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Small-Great Objects, small-great artists

Take the west elevator to the fourth floor of the Yale University Art Gallery and you will find yourself amongst a curious collection of miniature figures, intricate tapestries, and color-block paintings. The museum’s newest special exhibition, which will be on show until June 18, is not your typical showcase.

In collaboration with the Josef and Anni Albers Foundation and the Yale Peabody Museum, the YUAG has opened its doors to Small-Great Objects: Anni and Josef Albers in the Americas, an exhibition that foregrounds the interplay between the Albers’ art-making and art-collecting practices. The display not only presents paintings, weavings, and photographs that the couple produced throughout their lives, but also highlights the experiences that influenced their work as artists, educators, and collectors.

Between 1935 and 1967, Anni and Josef made more than a dozen trips to Latin America, namely Mexico and Peru. On their visits, the couple collected over 1,400 ancient objects and more than 100 textiles. Many of these works can now be seen amongst Josef’s photo collages and Anni’s journal entries, documenting the immense influence Latin America had on the couple’s creative vision.

The exhibition captures the time the couple spent in different areas of Latin America by dividing the gallery space into five sections. In each, short podcasts describe snippets of the couple’s life—from their first 2,000-mile drive from North Carolina to Mexico City in June of 1936 to their visits to archaeological digs at Monte Albán in Oaxaca. The audio-addition to the museum experience reveals that this exhibition is not primarily about the artistic achievement of two of the most influential figures in 20th century modernism, but rather about the lives of two exceptional individuals. By centering the exhibition on the artists rather than on the art, curator Jennifer Reynolds-Kaye has provided a new window through which to view Josef and Anni’s changing creative process. Reynolds-Kaye suggests that we need context in order to understand and appreciate the Albers’ art, and provides it through snapshots of Anni’s journal entries and conversations the couple had with friends while staying in Mexico.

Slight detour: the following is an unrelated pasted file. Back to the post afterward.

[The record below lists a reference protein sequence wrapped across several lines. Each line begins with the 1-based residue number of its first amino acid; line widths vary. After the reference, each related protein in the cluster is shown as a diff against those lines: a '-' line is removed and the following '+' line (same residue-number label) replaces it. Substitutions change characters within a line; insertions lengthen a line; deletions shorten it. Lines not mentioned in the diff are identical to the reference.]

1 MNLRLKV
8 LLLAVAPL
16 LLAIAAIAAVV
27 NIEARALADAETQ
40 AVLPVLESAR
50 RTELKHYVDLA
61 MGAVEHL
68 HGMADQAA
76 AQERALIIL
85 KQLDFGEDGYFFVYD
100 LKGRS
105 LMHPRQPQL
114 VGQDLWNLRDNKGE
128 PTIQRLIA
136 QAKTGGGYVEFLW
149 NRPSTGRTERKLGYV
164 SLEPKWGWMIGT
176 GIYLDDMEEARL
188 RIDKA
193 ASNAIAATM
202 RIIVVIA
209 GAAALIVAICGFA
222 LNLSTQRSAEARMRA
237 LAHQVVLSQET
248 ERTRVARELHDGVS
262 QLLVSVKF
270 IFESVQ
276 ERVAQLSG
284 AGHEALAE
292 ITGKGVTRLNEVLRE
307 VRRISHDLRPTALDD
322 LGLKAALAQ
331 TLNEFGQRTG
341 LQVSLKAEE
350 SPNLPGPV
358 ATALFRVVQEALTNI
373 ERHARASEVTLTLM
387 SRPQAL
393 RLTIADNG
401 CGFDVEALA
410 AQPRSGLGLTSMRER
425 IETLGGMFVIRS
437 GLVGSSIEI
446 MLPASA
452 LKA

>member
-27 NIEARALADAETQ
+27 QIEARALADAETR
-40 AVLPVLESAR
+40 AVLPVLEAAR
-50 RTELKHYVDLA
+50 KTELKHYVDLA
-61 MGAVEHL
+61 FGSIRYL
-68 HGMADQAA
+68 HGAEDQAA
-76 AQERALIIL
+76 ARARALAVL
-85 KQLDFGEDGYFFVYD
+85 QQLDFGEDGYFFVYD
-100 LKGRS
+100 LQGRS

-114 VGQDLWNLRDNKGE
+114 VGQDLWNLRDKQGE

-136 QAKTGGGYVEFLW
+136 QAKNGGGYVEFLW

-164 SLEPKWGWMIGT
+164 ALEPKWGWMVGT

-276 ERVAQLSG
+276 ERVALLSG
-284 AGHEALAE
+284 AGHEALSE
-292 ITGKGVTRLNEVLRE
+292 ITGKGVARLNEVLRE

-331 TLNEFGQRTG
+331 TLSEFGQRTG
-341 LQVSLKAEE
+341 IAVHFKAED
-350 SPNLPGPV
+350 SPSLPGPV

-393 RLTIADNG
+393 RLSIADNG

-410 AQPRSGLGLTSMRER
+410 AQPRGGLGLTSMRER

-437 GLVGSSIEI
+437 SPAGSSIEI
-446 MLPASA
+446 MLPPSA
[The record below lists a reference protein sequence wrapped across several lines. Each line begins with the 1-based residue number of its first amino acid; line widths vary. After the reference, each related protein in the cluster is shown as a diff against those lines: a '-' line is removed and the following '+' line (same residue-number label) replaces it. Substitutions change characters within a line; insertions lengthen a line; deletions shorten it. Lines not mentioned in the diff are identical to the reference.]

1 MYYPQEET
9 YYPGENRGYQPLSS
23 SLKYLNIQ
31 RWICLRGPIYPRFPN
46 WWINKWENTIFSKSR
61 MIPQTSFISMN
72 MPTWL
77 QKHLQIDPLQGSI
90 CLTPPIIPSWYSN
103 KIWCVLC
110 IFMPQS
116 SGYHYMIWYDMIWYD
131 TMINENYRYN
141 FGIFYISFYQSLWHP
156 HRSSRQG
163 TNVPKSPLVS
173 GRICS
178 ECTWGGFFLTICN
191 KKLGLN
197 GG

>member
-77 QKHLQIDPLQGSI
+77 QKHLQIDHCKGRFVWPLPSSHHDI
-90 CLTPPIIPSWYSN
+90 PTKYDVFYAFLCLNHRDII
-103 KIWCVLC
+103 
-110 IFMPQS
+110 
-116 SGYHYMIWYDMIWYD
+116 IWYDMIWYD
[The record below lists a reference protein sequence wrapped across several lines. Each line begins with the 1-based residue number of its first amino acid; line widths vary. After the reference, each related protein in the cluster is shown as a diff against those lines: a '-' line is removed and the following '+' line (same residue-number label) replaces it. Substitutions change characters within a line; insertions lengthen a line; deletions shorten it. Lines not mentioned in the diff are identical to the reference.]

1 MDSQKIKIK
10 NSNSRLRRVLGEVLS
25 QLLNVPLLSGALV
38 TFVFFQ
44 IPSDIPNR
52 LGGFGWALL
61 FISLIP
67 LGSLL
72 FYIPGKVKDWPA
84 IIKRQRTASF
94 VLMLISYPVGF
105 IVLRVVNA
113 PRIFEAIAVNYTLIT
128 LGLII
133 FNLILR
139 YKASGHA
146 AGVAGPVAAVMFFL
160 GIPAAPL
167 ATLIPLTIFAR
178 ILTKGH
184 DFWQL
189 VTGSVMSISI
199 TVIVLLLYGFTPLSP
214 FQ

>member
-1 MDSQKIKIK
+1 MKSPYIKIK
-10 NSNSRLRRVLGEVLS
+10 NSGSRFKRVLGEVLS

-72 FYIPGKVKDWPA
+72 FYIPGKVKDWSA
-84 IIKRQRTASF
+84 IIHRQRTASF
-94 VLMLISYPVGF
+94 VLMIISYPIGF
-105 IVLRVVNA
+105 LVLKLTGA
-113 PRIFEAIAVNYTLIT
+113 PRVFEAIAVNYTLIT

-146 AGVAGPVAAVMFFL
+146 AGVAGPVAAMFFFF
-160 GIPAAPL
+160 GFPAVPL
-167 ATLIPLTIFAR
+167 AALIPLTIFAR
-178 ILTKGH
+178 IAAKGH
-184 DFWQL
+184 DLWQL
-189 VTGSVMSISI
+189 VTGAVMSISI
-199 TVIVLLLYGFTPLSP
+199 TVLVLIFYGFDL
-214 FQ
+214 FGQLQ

In a journal entry, Anni wrote: “It is strange that sculpture and pottery give me ideas for weaving.” In doing so, she acknowledged how great an influence the time she spent in Latin America had on her creative thought. While seemingly eclectic in its pairings of maps and podcasts, prints and decorative art, photographs and ancient figures, the exhibition forces the viewer not only to reimagine the lives Anni and Josef led, but to rethink the museum experience and consider what we miss out on when we see only the end result of an artist’s thought. In Small-Great Objects, we see the artists before the art, the influences before the final product, and most notably, the small taking precedence over the large.

While the Albers’ artwork looms in the gallery space, the objects in their collection are rather small in contrast. Many of the ancient figures, borrowed from the Yale Peabody Museum, could fit in the palm of one’s hand. The collages of Josef’s photographs that dot the exhibition space are similarly small scale, requiring the viewer to lean in closely to make out the shapes and landscapes Josef brought together.

Aptly titled, Small-Great Objects aims to emphasize that, as one of the podcasts says, “art didn’t need to be big, that the monumental and the meaningful could lie in the handheld. The small can be great.” More than that, this exhibition shows that the life of the artist is just as fascinating as the art we are accustomed to seeing hanging on the walls of museums.

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